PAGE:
Several locations across the state picked up some pretty good rains during the overnight hours and into the morning before everything dissipated by this afternoon. Notice the 24 hour rainfall map on the right, courtesy of the OK Mesonet, where a few locations around the OKC area received nearly 4” of rainfall. However, that was a relatively narrow band in which some training took place where showers/storms kept moving over the same general locations over a period of several hours. Nothing severe occurred with these storms, but there were some local drainage issues.

The potential for another round of showers/storms later tonight and into the day Thursday should be centered further north this time. Notice the 24 hour QPF map on the right which suggests the potential for an inch or so only this time into the more northern counties. Keep in mind, this is an areal average and local amounts could easily be much more than those totals would suggest. This next round of showers/storms will be ending by afternoon or early evening as the energy aloft moves on eastward and ridging aloft builds back over the state. That will be followed by more hot weather returning in time for the weekend.

Lots of cloud cover for much of the day Thursday along with at least some scattered showers/storms starting first thing in the morning and ending late in the day should keep daytime highs in the 80s to low 90s. Since 93 is normal for this time of year, that is not too bad. However, lots more sunshine and a stronger, more SSW wind will push daytime highs into the upper 90s Friday and near triple digits for Sat/Sun. Our nights will also be warmer with morning lows in the 70s for the weekend after dropping into the upper 60s tonight.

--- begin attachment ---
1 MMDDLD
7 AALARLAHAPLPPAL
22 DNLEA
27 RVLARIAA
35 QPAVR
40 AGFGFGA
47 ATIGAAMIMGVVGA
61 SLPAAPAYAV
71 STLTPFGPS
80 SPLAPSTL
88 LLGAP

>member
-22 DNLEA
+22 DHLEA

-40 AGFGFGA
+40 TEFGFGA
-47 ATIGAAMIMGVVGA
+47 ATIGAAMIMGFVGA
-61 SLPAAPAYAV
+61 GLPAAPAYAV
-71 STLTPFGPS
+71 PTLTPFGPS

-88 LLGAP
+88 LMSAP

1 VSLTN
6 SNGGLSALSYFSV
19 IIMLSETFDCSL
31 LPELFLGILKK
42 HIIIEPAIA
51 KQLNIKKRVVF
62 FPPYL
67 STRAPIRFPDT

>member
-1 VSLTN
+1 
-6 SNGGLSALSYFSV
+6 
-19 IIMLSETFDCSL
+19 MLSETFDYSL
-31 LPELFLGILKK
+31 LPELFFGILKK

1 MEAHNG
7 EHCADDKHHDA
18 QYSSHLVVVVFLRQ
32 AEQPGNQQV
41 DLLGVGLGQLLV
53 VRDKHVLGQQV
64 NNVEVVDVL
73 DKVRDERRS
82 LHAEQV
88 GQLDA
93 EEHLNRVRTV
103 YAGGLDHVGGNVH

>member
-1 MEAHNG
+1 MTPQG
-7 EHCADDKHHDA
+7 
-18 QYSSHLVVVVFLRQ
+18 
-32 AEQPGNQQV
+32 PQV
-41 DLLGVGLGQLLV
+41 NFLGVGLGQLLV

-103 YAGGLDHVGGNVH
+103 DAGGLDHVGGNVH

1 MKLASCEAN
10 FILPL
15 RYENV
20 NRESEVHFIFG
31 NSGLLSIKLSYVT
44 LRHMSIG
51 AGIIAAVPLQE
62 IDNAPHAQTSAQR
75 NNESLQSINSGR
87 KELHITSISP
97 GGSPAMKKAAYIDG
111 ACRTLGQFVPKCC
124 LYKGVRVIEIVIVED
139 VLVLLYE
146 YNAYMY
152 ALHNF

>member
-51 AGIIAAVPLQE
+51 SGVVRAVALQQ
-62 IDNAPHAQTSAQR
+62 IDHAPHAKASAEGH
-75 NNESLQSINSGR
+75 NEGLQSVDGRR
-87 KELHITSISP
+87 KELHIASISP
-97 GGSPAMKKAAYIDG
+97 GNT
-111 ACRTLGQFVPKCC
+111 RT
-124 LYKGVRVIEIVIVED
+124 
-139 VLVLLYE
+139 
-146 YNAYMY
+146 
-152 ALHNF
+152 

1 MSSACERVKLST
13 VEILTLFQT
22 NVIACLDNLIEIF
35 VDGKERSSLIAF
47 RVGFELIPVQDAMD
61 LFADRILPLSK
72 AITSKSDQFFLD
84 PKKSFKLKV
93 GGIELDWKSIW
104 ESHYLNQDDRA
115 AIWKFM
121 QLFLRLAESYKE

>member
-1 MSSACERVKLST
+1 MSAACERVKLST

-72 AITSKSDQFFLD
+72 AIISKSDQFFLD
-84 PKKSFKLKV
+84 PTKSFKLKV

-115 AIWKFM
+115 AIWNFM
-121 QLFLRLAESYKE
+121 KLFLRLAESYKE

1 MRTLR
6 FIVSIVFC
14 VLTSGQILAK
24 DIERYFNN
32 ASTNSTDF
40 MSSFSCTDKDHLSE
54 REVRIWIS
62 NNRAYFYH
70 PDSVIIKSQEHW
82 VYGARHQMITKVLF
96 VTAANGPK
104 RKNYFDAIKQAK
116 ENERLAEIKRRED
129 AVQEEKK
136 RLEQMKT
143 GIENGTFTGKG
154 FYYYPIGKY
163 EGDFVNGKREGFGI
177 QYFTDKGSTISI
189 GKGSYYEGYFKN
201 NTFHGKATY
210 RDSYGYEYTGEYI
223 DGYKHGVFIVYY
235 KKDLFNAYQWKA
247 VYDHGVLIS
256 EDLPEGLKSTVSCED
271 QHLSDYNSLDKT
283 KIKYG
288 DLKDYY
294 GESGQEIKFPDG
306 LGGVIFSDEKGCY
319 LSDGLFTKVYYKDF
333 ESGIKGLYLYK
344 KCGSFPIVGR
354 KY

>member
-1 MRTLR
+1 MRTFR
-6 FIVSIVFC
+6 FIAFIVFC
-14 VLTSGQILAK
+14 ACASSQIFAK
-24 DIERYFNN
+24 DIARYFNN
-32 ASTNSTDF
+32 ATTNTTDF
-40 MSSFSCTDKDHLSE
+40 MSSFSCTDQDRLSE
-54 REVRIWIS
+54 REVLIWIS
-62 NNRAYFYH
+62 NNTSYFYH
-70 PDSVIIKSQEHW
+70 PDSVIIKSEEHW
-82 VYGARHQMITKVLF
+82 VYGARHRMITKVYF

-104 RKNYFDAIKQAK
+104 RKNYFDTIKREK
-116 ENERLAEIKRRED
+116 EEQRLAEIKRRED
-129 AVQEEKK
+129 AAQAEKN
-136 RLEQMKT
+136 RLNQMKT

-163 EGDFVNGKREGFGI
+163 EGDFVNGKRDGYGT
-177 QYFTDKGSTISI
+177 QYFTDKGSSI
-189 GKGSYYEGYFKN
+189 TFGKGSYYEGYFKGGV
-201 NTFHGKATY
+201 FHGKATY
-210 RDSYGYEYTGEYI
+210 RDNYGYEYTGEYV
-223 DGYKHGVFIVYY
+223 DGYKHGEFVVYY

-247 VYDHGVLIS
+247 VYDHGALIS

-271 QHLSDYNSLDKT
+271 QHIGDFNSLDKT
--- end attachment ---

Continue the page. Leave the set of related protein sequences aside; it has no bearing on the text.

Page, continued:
However, this heat wave should be short-lived as another frontal boundary is expected to be arriving on Monday. The timing will make a big difference in temperatures and this far out it is difficult to be that precise. So, have left our daytime highs well into the 90s for Monday but turning cooler after that; particularly by Wednesday and Thursday. This system is a reflection of a very significant change in the wind flow aloft which if it verifies could produce some record low temperatures around the Great Lakes. We are far enough removed that will not be an issue, but much of next week still looks to be well below normal with respect to temperatures.

Not only that, but this should be a more unsettled pattern with the potential for multiple rounds of showers/storms. Notice the 7 day QPF map, also on the right, which suggests 2” or more possible. Some of that will be due to what happens tomorrow, but we could be in for some significant showers/storms along about Tue-Thu or into Friday of next week.

So, stay tuned and check back for updates.

Dick Faurot